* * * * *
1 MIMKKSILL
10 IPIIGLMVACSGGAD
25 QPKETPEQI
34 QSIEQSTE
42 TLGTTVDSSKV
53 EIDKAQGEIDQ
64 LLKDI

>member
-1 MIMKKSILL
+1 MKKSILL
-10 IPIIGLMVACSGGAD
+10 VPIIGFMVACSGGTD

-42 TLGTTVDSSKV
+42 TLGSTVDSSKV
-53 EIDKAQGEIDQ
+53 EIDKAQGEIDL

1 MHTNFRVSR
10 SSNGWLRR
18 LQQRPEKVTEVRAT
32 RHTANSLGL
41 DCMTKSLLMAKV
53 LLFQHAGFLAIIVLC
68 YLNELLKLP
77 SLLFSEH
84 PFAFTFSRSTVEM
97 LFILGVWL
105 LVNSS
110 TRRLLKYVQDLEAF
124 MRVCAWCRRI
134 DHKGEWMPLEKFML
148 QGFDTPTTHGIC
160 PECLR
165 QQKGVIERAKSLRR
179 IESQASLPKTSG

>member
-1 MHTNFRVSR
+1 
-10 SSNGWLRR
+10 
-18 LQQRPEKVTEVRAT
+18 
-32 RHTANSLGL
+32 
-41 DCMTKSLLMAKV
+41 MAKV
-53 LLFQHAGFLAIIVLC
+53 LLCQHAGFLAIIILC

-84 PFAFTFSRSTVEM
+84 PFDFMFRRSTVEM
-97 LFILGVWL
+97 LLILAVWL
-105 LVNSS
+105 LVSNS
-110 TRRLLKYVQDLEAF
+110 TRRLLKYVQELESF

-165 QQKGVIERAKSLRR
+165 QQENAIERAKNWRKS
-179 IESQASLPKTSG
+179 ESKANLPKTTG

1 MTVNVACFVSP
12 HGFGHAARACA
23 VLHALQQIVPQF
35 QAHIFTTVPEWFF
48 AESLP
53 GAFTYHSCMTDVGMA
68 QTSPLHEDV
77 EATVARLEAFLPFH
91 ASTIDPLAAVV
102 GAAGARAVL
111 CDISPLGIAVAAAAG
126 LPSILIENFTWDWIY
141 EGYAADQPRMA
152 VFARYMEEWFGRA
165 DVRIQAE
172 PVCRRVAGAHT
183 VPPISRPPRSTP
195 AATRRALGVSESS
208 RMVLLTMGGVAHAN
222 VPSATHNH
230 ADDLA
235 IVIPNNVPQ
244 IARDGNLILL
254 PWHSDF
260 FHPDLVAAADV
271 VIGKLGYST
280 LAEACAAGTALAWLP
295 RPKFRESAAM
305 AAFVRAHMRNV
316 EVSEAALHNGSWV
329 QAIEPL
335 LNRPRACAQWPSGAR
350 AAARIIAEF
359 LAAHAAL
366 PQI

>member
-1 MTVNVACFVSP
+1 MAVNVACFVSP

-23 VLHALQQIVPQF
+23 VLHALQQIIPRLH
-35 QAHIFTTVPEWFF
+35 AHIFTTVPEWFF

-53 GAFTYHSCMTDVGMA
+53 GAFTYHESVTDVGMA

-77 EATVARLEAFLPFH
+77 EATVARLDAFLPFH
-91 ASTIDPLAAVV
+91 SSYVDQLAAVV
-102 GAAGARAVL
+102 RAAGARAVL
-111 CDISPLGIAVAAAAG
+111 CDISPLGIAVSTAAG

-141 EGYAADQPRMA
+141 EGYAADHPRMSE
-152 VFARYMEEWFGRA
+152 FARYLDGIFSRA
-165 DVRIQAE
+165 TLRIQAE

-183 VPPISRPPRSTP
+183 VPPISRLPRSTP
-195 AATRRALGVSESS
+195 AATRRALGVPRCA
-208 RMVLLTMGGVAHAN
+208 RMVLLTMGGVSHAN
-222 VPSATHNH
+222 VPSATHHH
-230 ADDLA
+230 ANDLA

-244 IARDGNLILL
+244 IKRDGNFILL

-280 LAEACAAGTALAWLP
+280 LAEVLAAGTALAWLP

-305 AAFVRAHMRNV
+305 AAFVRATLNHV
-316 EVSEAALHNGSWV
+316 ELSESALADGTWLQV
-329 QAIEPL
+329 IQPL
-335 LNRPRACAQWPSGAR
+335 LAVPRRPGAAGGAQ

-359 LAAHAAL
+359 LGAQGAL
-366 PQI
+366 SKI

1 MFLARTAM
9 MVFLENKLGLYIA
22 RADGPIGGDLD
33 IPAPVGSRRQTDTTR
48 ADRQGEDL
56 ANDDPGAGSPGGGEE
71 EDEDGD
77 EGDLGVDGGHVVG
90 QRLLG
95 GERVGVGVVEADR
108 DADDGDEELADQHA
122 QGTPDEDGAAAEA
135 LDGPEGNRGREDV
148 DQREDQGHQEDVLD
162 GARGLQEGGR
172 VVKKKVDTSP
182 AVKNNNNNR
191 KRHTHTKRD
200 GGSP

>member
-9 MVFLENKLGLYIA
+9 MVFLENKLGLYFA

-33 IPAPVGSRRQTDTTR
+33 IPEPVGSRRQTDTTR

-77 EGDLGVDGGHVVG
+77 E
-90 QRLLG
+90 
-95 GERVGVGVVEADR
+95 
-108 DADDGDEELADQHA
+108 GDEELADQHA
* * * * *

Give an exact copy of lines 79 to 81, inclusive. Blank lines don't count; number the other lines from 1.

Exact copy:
222 VPSATHNH
230 ADDLA
235 IVIPNNVPQ